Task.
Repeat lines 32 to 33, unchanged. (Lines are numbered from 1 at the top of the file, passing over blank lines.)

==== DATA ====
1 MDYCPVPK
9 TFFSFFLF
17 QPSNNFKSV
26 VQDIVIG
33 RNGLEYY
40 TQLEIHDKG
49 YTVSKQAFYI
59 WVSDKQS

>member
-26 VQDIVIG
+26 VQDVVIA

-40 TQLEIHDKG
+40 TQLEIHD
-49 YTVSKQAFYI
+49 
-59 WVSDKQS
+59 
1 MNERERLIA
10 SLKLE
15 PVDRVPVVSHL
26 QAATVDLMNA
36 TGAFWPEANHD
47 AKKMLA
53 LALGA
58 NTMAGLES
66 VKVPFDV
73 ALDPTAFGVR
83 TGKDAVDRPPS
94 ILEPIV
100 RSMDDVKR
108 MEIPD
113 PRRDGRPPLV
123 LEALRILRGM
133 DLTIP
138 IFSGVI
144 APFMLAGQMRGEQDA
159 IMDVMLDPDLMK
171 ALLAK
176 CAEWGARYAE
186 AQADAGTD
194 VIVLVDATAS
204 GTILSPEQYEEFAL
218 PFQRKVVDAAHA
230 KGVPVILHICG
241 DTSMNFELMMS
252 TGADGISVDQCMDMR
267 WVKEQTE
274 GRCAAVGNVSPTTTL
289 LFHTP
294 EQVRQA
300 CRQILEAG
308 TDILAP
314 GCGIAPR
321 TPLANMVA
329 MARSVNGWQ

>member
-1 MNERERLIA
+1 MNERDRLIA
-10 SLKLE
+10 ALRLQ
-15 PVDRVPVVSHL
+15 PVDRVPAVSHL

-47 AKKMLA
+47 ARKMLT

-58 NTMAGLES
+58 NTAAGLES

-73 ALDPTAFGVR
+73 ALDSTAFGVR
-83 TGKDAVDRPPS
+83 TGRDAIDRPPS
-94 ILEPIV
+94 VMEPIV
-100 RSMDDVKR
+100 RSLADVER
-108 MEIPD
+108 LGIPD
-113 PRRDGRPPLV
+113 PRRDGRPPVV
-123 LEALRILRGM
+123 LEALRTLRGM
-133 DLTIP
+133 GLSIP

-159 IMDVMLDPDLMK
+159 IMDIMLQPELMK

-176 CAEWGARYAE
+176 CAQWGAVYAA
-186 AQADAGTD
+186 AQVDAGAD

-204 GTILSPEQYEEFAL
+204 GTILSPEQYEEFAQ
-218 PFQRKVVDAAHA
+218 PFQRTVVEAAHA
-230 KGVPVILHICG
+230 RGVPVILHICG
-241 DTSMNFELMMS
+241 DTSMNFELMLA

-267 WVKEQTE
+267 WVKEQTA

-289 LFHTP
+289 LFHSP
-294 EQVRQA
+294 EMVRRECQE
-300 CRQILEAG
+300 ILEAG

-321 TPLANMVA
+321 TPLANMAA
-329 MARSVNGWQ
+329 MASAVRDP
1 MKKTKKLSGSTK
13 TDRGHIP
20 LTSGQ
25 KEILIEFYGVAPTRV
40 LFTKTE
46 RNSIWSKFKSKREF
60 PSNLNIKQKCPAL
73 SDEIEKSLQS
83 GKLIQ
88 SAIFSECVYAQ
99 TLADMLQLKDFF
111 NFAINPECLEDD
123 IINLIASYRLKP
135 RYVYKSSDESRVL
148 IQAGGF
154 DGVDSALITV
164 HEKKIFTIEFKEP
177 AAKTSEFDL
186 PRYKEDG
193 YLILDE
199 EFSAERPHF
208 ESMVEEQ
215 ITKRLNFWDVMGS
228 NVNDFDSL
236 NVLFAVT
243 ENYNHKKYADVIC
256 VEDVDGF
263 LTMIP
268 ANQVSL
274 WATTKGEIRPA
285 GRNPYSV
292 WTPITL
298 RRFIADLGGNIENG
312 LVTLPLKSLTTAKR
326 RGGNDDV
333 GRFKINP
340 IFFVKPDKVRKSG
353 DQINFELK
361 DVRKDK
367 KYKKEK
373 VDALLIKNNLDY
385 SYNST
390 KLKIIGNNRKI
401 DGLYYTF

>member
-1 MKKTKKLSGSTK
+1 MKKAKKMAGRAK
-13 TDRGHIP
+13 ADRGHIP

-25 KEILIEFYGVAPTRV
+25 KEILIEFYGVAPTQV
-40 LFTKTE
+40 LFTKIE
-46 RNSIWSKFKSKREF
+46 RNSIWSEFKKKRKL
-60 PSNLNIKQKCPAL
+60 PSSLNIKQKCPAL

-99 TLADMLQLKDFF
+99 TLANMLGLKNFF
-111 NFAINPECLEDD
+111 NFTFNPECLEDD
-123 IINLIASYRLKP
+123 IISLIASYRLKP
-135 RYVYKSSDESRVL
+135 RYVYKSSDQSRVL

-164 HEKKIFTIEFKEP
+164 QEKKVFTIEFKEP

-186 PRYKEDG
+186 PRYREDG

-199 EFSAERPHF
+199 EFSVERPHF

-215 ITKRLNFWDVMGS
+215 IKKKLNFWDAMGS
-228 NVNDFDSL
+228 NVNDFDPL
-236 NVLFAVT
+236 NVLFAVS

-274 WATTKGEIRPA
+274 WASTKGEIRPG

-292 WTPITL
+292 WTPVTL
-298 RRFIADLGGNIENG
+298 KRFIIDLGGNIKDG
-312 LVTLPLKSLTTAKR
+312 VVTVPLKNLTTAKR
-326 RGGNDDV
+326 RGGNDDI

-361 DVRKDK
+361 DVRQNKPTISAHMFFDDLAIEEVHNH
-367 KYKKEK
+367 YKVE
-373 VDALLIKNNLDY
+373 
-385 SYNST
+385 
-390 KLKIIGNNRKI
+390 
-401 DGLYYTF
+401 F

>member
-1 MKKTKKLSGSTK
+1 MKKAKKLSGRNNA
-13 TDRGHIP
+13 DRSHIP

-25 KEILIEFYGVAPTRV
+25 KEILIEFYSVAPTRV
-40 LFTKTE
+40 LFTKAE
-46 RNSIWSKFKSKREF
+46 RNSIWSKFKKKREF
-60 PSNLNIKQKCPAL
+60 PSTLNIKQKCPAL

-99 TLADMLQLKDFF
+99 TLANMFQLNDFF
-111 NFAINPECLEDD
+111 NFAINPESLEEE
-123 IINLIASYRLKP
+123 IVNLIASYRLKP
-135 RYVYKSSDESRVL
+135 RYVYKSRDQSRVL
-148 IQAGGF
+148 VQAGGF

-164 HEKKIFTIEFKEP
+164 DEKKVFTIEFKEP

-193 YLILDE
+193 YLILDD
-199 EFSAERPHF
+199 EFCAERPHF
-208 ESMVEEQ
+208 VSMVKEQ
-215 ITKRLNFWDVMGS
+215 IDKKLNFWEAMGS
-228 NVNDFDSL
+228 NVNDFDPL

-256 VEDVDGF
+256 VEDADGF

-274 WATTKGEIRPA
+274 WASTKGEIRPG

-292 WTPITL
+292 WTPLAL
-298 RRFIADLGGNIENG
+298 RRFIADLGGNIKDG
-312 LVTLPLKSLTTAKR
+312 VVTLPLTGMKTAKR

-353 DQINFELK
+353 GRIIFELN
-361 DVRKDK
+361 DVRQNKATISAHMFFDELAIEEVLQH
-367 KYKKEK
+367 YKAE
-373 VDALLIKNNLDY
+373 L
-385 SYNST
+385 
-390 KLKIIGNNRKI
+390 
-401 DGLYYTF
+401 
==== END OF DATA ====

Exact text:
113 PRRDGRPPLV
123 LEALRILRGM